Risks of .forward-ing?

Stupid Newbie Question:

Is there any way to "safely" forward email messages from a Linode to Gmail in a way that both doesn't conflict with SPF, and if the message is spam, doesn't make Google's systems think that the original source of the message is the VPS?

(And no, outsourcing MXes to Google Apps can't happen.)

I'm quite sure the answer is "no"… but I'd be very happy to learn that I'm wrong about that. I can't really "afford" putting the whole SpamAssassin/ClamAV bundle on the server… and I still feel it's quite an overkill, especially as this whole post has been triggered by one (first ever, after 4 months of uptime) spam message that wasn't rejected on the submission time and actually guessed a local user's name.

Yes, I could disable support for per-user .forward files and tell them to use the Gmail POP client, changing the action from push to pull. But it polls the remote accounts only every 30+ minutes… and that's too long in some cases.

(It'd be really nice if Gmail had a "relayer whitelist"… which would never submit specified machine to RBL even if some of the messages sent to the whitelisting account were spam…

What? I can dream, right?)

Hope you had a good laugh,

-- rsk

7 Replies

SPF is fundamentally broken, as your predicament illustrates. Simply don't use SPF, and then forward your mail.

Well… the SPF thing was a side note, actually. I'm way more afraid about the possibility of forwarding spam, which'll be then seen by Gmail's filters as originating at my Linode. (SPF simply makes that even worse; recommended way of forwarding SPF-protected mail is by performing SRS, in which case a spam message would have even more false clues pointing to the forwarding node being the original source.) For now it was a single spam message that got thru the basic SMTP-time tests, but I'm a bit afraid what could happen if that number would increase.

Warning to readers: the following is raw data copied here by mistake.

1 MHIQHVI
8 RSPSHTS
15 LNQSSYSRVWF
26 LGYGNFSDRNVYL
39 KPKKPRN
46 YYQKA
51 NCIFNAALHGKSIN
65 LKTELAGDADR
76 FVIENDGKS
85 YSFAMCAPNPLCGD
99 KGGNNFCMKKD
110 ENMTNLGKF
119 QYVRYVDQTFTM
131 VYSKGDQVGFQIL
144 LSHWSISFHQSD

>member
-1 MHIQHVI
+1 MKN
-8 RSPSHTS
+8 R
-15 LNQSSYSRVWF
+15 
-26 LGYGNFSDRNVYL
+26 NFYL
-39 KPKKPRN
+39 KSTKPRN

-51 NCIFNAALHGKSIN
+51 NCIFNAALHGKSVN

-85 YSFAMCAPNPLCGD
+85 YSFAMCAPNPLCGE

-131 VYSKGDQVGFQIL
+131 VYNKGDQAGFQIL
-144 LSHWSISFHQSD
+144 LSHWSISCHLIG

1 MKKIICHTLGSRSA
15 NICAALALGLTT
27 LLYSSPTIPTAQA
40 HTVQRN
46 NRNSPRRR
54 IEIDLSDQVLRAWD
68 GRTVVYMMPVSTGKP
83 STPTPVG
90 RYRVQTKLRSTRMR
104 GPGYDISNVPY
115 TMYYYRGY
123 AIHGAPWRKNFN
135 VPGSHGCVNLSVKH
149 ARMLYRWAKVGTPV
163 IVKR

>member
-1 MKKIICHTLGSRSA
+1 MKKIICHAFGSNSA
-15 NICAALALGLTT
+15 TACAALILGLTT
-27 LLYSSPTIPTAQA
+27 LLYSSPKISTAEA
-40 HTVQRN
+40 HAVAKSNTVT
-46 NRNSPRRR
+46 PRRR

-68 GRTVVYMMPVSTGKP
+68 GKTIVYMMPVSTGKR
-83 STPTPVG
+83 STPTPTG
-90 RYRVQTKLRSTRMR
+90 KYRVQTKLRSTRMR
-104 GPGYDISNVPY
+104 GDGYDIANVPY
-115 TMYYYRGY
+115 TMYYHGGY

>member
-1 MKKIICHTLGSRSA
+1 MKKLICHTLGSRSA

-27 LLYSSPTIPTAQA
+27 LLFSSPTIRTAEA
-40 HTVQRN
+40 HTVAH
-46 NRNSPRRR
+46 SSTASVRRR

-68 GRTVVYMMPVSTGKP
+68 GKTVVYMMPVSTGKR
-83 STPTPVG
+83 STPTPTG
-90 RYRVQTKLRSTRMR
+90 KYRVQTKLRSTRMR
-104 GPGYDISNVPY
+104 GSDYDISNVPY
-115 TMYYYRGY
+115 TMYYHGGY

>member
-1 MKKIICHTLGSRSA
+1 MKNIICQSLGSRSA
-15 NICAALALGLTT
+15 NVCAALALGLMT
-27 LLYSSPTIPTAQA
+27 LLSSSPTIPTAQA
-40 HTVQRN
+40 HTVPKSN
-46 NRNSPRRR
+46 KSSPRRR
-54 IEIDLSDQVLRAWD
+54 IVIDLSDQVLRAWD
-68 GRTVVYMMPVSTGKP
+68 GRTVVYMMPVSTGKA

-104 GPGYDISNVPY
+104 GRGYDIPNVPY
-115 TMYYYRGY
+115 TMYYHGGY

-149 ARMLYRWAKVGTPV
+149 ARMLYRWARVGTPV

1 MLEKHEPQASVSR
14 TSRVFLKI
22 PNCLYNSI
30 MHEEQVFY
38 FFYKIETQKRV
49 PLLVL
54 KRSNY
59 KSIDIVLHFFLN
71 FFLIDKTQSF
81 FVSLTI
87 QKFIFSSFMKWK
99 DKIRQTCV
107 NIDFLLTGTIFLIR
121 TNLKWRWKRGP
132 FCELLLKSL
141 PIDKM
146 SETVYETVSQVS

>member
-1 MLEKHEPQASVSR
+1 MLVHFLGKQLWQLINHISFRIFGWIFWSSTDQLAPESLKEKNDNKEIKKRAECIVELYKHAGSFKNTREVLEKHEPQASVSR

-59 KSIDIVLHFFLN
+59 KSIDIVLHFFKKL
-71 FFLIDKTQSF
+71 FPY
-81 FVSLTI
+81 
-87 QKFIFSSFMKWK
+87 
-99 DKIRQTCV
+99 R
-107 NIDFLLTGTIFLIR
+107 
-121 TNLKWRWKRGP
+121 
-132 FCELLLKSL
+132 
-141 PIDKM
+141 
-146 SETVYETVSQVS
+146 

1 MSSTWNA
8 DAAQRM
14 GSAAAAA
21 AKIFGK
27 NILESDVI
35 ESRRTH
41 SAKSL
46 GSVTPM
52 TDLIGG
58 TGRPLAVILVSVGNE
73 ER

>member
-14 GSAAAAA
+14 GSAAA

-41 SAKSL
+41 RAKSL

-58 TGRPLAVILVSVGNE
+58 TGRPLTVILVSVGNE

Oh, hmm…. I'm not sure how Google will handle that.

For what it's worth, I've run the full Spamassassin/ClamAV on my lowest-end Linode, well before it was a 360, without problems. While hosting Web sites, handling a fair amount of email, etc.

FWIW, I've been doing just that, using .forward to forward mail to my GMail account since the beginning of 2005, and so do a number of other users on the mail server. The mail server does filter almost all spam out, but some still manages to get through and gets forwarded to my GMail account.

GMail has never (so far) marked my server as a spam relay, even though GMail does filter the few spam messages that get through. This leads me to believe that GMail doesn't use the originating IP in determining if a message is spam (or it gives it a really low score).

I'd say you're safe using .forward.


Use .procmailrc instead. This will rewrite the sender of all of the email to be your server, so SPF should always pass.

:0 fw
* !^X-Loop: example@gmail.com
| /usr/bin/formail -A'X-Loop: example@gmail.com'

:0 A
! example@gmail.com

Note that Gmail will still reject email from eBay/Paypal. For some stupid reason, rather than using SPF, Google decided to do their own thing, which ignores the rewrite.


Note that Gmail will still reject email from eBay/Paypal. For some stupid reason, rather than using SPF, Google decided to do their own thing, which ignores the rewrite.

Are you sure? I forward all of my email to google (using the same procmailrc trick you do), publish SPF for my domain, and get my paypal and ebay emails just fine…

Not totally sure. I converted to Google Apps half a year ago cause I got sick of it all :)


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